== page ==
A slender, surrealism-tinged tale of fear, loathing and transformation, the third novel to be published in English translation by Brazilian writer’s writer Hilst.
Born near São Paolo in 1930, Hilst, who died in 2004, was an odd character indeed: trained as a lawyer, obsessed with Marlon Brando, a lover of dogs and devourer of libraries, hermit and alcoholic. She also had a sticky memory, and everything she read and observed, it seems, found a way into her writing, though often with absurdist shadings: In Letters From a Seducer, published in English translation by Nightboat Books in March, she speculates that the police hunt down and kill the disappeared “in order not to give them more work later on.” (Come to think of it, given Brazil’s recent history, that may not be so absurd after all.) The present book scarcely qualifies as a novella, but its pages are densely packed with meaning. “Whorehouse Church Government University. They all looked alike”: So grumbles the protagonist, Amós Kéres, a professor whose mind rattles with visions, images and loose quotations from Bertrand Russell and Elias Canetti but who wants to be otherwise engaged, it seems: “There are books all over the place,” he says, “and I can’t interest myself in them any longer.” Thus, in appropriately Kafkaesque fashion, does Amós begin a transformation that puts him “[b]eyond the other side of the mirror” and finds him in distinctly different form, though not without a few troubling, adult-rated visits (“Get drunk every night, and vicious, sputtering, shake my dick timetotime for Amanda’s friends…”) to points of interest in his biography and personal geography. Conceived in the early 1980s, as translator Morris documents in his lucid introduction, this novel speaks to the nexus between genius and madness—and it gets off a few growls at the state of things as they are.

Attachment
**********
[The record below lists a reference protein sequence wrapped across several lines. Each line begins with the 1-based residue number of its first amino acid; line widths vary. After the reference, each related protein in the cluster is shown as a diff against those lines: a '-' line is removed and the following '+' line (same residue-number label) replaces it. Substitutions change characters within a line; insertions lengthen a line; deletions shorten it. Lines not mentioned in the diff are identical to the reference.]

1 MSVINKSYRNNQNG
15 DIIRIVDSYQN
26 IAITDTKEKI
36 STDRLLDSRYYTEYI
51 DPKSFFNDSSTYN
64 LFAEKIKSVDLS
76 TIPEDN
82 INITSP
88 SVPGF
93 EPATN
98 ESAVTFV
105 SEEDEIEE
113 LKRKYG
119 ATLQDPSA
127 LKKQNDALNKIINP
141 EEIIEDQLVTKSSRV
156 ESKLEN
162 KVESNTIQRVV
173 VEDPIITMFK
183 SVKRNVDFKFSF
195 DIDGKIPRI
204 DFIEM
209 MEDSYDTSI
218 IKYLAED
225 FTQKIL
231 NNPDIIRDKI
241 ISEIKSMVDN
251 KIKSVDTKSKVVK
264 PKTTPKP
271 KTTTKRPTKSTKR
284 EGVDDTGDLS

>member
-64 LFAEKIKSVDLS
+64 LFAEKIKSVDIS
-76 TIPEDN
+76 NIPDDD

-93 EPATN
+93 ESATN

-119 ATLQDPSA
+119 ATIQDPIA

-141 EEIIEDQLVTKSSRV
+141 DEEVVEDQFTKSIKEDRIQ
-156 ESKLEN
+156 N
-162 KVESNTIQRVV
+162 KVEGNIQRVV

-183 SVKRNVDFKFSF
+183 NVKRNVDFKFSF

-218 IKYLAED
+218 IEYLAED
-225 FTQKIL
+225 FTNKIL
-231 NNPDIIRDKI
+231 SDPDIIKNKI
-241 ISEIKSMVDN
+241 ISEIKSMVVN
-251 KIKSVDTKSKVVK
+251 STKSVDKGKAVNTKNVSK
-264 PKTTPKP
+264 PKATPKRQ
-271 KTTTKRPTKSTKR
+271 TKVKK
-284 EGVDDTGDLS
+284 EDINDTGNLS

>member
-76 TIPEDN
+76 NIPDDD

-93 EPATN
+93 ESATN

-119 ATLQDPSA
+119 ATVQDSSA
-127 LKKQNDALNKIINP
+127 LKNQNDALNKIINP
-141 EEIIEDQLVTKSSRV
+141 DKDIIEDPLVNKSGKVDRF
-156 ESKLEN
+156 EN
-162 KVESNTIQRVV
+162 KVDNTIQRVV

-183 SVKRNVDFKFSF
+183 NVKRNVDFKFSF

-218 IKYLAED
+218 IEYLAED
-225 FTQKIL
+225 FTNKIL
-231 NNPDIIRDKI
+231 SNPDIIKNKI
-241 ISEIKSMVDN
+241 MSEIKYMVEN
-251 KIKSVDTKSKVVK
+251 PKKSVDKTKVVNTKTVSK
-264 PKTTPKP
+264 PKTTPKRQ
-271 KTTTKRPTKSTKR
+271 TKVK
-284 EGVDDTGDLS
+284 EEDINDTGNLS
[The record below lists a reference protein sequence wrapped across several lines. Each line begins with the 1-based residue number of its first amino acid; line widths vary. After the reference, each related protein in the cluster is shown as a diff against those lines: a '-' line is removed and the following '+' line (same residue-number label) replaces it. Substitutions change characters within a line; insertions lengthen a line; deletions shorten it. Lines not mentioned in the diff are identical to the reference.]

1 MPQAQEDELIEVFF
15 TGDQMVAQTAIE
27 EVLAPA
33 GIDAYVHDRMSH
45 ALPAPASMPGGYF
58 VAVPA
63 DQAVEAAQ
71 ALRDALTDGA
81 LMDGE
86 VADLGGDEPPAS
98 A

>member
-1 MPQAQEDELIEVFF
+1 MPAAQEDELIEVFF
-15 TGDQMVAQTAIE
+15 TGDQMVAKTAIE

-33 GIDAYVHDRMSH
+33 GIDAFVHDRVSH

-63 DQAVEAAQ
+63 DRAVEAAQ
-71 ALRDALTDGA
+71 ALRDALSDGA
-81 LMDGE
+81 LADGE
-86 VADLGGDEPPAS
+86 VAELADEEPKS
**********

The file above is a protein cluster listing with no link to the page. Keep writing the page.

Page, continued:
Memorable and very strange: Latin American magical realism taken far beyond the bounds of the genre’s usual whimsy and pushed into the territory of nightmares.